PACT program providing faster, more appropriate support to at-risk individuals in Saskatoon

Police

Many calls that come to police do not involve a crime; in a lot of cases, calls are about at-risk individuals with mental health or addiction problems who need immediate support.

A different approach launched in Saskatoon in 2014 has changed the way the province’s largest city is meeting the needs of this vulnerable population. Through the Police and Crisis Team (PACT), pairings of a police constable and a mental health worker from Saskatoon Crisis Intervention Service now respond to these non-criminal calls. The program, which started out as a pilot in 2014, is now a permanent collaborative effort involving Saskatoon Health Region, Saskatoon Police Services, and Saskatoon Crisis Intervention Service.

It’s all about matching the appropriate response to the individual or situation. Saskatoon’s two full-time PACT teams now handle all calls involving individuals with a mental health or addiction crisis. They connect these individuals and family members to community supports or medical resources, transport them to EDs where appropriate, or help arrange shelter, then follow-up by phone to ensure people are safe and receiving the services they require.

“Having a mental health patient in a crisis end up in a police cell or waiting in a hospital emergency department wasn’t addressing the real problem that person was dealing with. Sending out PACT ensures a better outcome for all of us.”  (Tracy Muggli, Director of Mental Health and Addiction Services, Saskatoon Health Region)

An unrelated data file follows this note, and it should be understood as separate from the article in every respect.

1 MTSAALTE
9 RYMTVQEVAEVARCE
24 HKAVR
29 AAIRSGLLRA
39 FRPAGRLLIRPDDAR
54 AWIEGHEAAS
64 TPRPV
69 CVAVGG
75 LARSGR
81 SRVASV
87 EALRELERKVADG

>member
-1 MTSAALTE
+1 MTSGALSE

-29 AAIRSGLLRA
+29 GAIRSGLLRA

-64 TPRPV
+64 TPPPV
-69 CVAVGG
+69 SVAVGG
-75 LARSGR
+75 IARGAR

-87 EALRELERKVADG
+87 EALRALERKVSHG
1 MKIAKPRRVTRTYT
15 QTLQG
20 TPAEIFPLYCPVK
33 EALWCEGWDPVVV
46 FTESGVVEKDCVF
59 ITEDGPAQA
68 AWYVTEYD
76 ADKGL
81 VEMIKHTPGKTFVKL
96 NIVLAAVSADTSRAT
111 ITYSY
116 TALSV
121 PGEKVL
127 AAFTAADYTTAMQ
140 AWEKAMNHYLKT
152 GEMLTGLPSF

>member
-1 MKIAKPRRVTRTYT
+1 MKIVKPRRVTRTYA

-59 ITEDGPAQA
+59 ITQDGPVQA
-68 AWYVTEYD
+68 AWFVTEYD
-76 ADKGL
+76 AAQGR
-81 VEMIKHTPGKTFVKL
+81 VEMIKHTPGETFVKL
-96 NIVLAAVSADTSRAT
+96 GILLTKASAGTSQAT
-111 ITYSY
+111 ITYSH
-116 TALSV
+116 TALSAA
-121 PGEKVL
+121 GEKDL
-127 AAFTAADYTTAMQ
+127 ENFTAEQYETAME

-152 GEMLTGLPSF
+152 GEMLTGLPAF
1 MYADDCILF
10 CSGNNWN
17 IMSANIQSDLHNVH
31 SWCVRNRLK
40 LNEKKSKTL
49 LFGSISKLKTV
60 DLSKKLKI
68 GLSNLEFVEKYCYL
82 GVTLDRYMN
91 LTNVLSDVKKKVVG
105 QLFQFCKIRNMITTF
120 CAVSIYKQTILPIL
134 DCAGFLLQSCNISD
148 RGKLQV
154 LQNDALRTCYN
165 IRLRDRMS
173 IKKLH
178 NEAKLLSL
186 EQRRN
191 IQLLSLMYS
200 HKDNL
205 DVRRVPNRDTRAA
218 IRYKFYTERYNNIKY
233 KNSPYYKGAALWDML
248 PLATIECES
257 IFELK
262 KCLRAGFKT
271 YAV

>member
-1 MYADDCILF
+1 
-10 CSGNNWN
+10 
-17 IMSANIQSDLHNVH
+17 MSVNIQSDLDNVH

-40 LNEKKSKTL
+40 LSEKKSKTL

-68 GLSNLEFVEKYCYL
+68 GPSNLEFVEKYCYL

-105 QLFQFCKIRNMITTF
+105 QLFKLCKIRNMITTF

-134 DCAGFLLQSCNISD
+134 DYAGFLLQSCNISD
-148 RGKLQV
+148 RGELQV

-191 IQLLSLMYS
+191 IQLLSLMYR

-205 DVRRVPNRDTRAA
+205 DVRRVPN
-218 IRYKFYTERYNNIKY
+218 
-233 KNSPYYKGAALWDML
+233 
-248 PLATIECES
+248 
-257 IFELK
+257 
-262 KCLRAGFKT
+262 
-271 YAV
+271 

Saskatoon’s new approach is resulting in faster response to, and more effective support of, people in crisis, fewer arrests, fewer — and shorter — visits to the ED, and improved safety for individuals involved and the public generally.

Between November 1, 2014 and October 31, 2015, PACT teams made a total of 875 contacts. These contacts helped avoid 97 visits to the ED and many potential admissions; estimated health care cost avoidance for the year was just shy of $200,000. PACT teams also assisted 192 individuals at risk for suicide. Supporting these at-risk individuals in the community, and avoiding ambulance trips, ED visits, and admissions avoided an estimated $840,000 in health care spending.

“We knew there was a need to change how these calls are handled,” says Tracy Muggli, Director of Mental Health and Addiction Services, Saskatoon Health Region. “Having a mental health patient in a crisis end up in a police cell or waiting in a hospital emergency department wasn’t addressing the real problem that person was dealing with. Sending out PACT ensures a better outcome for all of us.”

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